OCR Interpretation


The day book. (Chicago, Ill.) 1911-1917, January 05, 1917, LAST EDITION, Image 2

Image and text provided by University of Illinois at Urbana-Champaign Library, Urbana, IL

Persistent link: http://chroniclingamerica.loc.gov/lccn/sn83045487/1917-01-05/ed-1/seq-2/

What is OCR?


Thumbnail for

T 'siPJi1'
"WrW
cwpi
itself. It did. You didn't intend to offend these em- f
ployes, John, but" you did offend them just the same.
You not only offended them, but you hurt them. You
made some of them bitter.
Let's analyze that letter, John Shedd. .You told employes that "the
splendid manner in which this organization met the extra demands of the
holiday season deserves our UTMOST COMMENDATION." You then ad
mitted that the big store did the largest volume of business; in its history i
and said "we knew it WAS HANDLED IN A MORE THOROUGHLY COM
PETENT MANNER THAN EVER BEFORE." -
You said "there was MORE ENTERPRISE manifested irv PROVID
ING the MERCHANDISE, MORE FORESIGHT in PLANNING the AR
RANGEMENTS, MO'RE SKILL and PROMPTNESS in SERVING CUS
TOMERS, 'MORE EFFICIENCY in HANDLING and DELIVERING the
goods, and FEWER MISTAKES to be rectified. We congratulate the
buyers on the EXCELLENT ASSORTMENTS 'mafntaitied in spite of the
many difficulties in obtaining merchandis.e." "
And then, O John, you said this:
"The 'Store of the Christmas Spirit' fully justified its title by the
atmosphere of CORDIALITY and GOOD WILL which was everywhere in
evidence, and we sincerely hope, that this SPIRIT will continue as one
of the permanent characteristics of this store. The year 1917 now before
us is teeming with great ana pleas
ant possibilities. To the full utiliza
tion and enjoyment Of these we now
direct your best thought and en
ergy." John Shedd, there is some truth
and some untrutn in that letter, but
the big, outstanding lie-in it is the
reference to the Marshall Field store
as "The Store -.of the Christmas
Spirits If there was any Christmas
spirit in that soul-starving store be
fore that letter was written, there
was mighty little of it after the em
ployes read it I tell you the truth
when I say that letter stirred up more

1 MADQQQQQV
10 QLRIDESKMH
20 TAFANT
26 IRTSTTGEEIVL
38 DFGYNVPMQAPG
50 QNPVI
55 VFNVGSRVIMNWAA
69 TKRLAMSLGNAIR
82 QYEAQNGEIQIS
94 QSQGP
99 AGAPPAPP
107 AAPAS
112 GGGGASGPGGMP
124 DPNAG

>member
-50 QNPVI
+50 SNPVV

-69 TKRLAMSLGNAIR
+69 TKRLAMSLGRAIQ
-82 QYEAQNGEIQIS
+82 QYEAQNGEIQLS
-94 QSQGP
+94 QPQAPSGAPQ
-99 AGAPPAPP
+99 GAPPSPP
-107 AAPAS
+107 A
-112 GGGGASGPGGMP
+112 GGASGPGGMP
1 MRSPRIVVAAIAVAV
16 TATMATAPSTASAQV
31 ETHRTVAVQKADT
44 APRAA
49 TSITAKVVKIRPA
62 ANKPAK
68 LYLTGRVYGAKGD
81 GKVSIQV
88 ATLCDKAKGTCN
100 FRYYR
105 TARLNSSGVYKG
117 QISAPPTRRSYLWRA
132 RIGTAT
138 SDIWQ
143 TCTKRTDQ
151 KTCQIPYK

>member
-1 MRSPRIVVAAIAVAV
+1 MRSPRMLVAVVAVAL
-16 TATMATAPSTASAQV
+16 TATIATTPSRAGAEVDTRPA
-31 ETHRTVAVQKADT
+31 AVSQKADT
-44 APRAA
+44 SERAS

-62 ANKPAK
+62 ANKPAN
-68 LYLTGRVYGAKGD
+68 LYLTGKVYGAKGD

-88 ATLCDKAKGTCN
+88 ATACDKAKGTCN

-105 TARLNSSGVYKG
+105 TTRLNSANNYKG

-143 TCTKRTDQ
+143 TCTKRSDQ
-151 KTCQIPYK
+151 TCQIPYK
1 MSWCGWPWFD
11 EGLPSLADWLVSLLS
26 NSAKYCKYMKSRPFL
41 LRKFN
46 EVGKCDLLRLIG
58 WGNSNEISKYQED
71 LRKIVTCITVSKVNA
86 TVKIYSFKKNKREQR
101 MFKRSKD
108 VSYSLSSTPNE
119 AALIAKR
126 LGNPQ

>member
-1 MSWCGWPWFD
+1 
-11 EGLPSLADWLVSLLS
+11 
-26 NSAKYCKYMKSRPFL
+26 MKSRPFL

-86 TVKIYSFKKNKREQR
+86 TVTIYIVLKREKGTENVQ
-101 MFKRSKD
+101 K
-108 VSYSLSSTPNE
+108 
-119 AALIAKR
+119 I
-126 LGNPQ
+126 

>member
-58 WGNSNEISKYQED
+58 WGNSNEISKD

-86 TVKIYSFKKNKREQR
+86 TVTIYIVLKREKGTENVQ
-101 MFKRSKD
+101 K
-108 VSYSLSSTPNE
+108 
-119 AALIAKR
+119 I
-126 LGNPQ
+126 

bitterness and hate than was ever in
the store before. It made old em
ployes swear who never swore be-
- fore. Here's why:
The store did the biggest business
in its history, got war prices for what
it sold and mad a, record profit.The
splendid work, the planning, ,the buy-
,'ing, the selling, the handling, the de
livering and all that you commend
so highly was done by the employes.
Marshall Field. IIL and Henry Field,
the polo-playing, society-buzzing,
... --loafing heirs of old Marshall
Field, didn't do a darned thing. They
didn't plan, buy, sell, handle, deliver
or anything else yet they get most
of the profit, and the employes get a
sweet-scentedMetter urging them -to
do still better this year.
They expected something substanr
tial by way of appreciation. Other
stores voluntarily gave bonuses
which, of Course, was cheaper than
raising wages. But YOU gave your
employes a iiETTER, which was
worse than nothing at all.
You knew, Jimmie Simpson knew,
Chauncey Keep knew, Stanley Field
knew all of you servants of the
Field kids knew that every employe
in the big store had. to pay war-prices
for everything they ate and wore and
used in 1916. You knew ho.w the
cost of, living had soared, and tyhy it
was harder for every employe to
make both ends meet. Did you raise
their wages? .Did you do anything
to help them solve THEIR problem?
Did you do anything to make 1916
the jxiost profitable year inJTHEIR
lives?
Or did you jherely give x them
Ai-fiisafci.'i
Mfa
fcf

xml | txt